When the Stars of David joined the stars of the Milky Way


Published by Matador £8.99 (371 pages)

SINCE the Holocaust, wherever Jews have been in peril, rescue operations have been mounted to try and pluck them from danger.

I can think of, among others, the Mossad Exodus in 1977 when Sudanese Jews were saved; Operations Solomon and Sheba in 1984 when 8,000 Ethiopians were rescued; Operation Moses in 2017 when the Falashas were taken away; 1991 when more Ethiopians were rescued and, of course, the raid on Entebbe in 1976 when Jews and Israelis were rescued from the hands of terrorists. Butthey were still taken to a country surrounded by enemies who were intent on not only the destruction of the country itself, but of its entire people.

The point about all these heroic acts is that all the rescues were planned and augmented by the State of Israel. As far as I am aware, no other country in the world raised a finger to assist.

But these rescues were isolated incidents. What, for example, would happen if antisemitism became such a pandemic, spreading its evil through the world, that the very existence of the Jewish people would again be in mortal danger.

My colleague, Mark Harris, came up with the answer in this, the sequel to his earlier book ‘A Virtual Reality’: rescue millions of Jews from all over the world and transport them in giant spaceships from Earth, across the Milky Way to another planet where they would be able to live and work in peace and harmony with that planet’s indigenous population The Milky Way has billions of stars, of which our sun is just one, and the author’s plot is to transport Jewish Earthlings to Alpha Centauri’s exoplanet Proxima b, a mere 40 trillion kilometres from Earth.

A Virtual Reality - Second Exodus?
A Virtual Reality – Second Exodus? Book

The story flashes back to Mark Harris’s earlier book when the main character David, a retired investigative journalist, meets an alien woman, Diva, from Proxima b and with her help and power is transported back in time to the Cambridge of the 13th century, where he gains first-hand experience in a number of face-to-face confrontations with antisemitic gangs.

It is Diva who suggests the exodus from Earth to her home planet, and puts the plan into action using huge space ships for the purpose. Of course, there are more questions than answers about the Space age plot. On arrival at their new home, at the far end of the Milky Way, the Jews develop their own infrastructure, including synagogues for every strand of Judaism, kosher food, a Jewish newspaper and even a police force.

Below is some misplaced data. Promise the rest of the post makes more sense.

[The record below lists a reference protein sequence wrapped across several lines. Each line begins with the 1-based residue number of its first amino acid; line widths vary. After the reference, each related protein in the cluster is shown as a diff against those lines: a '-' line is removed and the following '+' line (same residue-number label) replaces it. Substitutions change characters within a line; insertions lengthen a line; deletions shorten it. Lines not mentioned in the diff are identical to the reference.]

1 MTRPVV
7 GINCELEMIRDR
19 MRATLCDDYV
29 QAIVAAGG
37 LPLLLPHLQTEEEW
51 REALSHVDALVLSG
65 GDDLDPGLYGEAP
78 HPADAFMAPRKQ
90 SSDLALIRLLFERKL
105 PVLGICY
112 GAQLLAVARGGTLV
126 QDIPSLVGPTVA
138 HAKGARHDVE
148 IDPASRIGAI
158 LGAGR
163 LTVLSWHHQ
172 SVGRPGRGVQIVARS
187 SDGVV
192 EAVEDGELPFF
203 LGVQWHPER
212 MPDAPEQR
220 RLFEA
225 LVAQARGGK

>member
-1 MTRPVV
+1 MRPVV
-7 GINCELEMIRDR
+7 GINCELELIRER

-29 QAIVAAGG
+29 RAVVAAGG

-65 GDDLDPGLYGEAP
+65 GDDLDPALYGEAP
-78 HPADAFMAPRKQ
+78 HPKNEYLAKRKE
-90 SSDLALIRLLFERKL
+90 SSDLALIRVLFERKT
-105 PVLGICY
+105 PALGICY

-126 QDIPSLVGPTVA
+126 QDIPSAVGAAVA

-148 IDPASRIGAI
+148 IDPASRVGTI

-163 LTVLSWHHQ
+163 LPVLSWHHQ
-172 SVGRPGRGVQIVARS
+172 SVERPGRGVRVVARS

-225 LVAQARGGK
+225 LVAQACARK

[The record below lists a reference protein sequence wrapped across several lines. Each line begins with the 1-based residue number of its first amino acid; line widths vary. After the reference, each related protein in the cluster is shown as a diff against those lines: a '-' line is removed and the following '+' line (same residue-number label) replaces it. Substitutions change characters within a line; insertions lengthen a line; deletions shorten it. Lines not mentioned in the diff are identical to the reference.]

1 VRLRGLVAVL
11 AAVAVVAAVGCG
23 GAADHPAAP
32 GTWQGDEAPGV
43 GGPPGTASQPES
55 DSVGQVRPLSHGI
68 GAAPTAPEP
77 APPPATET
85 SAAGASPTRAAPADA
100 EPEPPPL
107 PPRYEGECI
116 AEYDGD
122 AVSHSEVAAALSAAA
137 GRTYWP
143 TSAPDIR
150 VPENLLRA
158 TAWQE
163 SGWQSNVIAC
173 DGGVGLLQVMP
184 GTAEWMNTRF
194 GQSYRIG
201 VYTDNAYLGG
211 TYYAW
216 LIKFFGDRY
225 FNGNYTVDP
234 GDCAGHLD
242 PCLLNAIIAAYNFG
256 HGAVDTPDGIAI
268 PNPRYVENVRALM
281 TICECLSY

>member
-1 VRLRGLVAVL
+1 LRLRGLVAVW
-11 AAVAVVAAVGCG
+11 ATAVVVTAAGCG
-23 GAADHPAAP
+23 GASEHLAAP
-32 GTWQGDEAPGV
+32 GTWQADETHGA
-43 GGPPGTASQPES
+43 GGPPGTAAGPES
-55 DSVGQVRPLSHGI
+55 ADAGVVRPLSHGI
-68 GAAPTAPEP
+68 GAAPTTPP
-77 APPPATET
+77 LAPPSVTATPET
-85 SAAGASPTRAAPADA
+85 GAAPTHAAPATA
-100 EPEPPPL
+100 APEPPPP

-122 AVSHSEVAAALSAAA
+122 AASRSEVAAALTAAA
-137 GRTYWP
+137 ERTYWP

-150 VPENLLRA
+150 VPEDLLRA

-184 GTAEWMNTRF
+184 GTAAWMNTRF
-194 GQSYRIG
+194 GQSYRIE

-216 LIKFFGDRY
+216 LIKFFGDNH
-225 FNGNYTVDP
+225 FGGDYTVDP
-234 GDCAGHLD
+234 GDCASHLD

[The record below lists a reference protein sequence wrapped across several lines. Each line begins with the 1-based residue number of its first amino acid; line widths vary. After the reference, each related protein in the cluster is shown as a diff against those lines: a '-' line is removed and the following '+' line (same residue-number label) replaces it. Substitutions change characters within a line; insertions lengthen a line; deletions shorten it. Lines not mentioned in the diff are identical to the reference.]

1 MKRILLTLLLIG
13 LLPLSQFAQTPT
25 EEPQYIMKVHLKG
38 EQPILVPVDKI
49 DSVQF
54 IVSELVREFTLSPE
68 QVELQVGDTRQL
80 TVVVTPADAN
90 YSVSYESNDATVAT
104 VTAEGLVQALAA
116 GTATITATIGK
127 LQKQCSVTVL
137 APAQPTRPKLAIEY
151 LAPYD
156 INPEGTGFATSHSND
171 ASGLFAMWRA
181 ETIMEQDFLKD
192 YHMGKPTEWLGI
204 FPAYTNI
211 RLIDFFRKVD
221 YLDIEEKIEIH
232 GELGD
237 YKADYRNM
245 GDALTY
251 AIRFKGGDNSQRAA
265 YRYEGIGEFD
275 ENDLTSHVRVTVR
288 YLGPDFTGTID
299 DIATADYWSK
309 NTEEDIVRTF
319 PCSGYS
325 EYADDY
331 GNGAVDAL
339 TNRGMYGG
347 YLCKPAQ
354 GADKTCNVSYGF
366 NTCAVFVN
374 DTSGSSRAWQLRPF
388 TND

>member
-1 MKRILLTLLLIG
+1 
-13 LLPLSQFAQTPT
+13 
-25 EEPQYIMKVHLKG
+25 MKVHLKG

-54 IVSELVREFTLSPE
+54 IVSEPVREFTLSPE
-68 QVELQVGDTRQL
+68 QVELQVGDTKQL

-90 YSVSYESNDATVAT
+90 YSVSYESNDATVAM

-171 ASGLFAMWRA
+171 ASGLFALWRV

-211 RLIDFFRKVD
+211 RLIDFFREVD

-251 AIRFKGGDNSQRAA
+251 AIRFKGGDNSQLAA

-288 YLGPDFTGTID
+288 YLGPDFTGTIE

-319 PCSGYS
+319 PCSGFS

But there is no mention in the book of a name for this Jewish territory, and one would have thought the first thing on the mind of the Earthlings was to name their new abode. It could have been Canaan. Or Israel. Or Zion. Or, if you forgive the pun, Jewpiter.

There is no mention, either, of animals on the Jewish territory. Did not the Jews take with them a second ‘Noah’s Ark’? I would have liked to have read a little more about the different emotions of the Earthlings when they finally landed on Proxima b. Fear?

Awe? Joy? Tears for those left behind on Earth? I couldn’t tell. All the Earthlings appeared to carry on as normal as if they were still living in Edgware or Redbridge.

That said, there was also no social intercourse between the newly-arrived spaceship Jews and the rest of the inhabitants on the planet. Perhaps that will come in another sequel, because ‘A Virtual Reality – Second Exodus?’ is a clever time travel plot across the Milkedikah Way that could be expanded still further.

And well it might. Because the last lines in the book read “The End (For Now)” …

A Virtual Reality – Second Exodus? can be ordered on line direct from the publisher at www.troubador.co.uk/bookshop (search genre ‘Sci-Fi’ ) and receive a £2.00 discount off the cover price by quoting the code EXODUS or buy/order via any other good bookshops and other internet retail sites including Amazon, Waterstones, Blackwell’s, WH Smith and Foyles Bookstore.



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